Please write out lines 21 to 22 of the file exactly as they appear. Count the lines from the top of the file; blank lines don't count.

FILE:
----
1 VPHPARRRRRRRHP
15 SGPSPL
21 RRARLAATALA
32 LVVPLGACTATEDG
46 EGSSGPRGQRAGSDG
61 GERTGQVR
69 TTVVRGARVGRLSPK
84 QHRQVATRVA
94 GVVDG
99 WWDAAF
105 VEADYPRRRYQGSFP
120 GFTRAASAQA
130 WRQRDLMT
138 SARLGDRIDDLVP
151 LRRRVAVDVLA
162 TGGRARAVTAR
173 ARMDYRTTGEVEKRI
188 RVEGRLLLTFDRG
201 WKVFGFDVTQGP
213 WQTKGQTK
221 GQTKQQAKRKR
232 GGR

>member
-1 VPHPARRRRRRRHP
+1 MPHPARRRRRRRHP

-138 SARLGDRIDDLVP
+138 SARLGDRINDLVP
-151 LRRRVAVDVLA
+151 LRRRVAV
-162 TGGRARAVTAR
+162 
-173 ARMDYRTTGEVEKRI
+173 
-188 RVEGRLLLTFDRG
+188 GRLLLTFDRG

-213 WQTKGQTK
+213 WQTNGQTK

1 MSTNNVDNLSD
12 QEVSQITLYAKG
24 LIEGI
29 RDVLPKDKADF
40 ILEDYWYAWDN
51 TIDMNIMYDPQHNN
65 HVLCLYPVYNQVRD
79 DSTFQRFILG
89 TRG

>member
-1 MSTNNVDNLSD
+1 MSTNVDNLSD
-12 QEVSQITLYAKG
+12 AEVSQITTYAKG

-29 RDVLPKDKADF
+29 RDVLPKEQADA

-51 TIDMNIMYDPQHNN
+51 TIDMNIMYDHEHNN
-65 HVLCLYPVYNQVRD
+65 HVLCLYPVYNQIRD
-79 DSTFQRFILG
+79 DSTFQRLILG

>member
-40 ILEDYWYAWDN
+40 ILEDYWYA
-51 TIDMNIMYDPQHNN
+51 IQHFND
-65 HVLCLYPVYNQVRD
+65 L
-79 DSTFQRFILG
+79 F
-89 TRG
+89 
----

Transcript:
221 GQTKQQAKRKR
232 GGR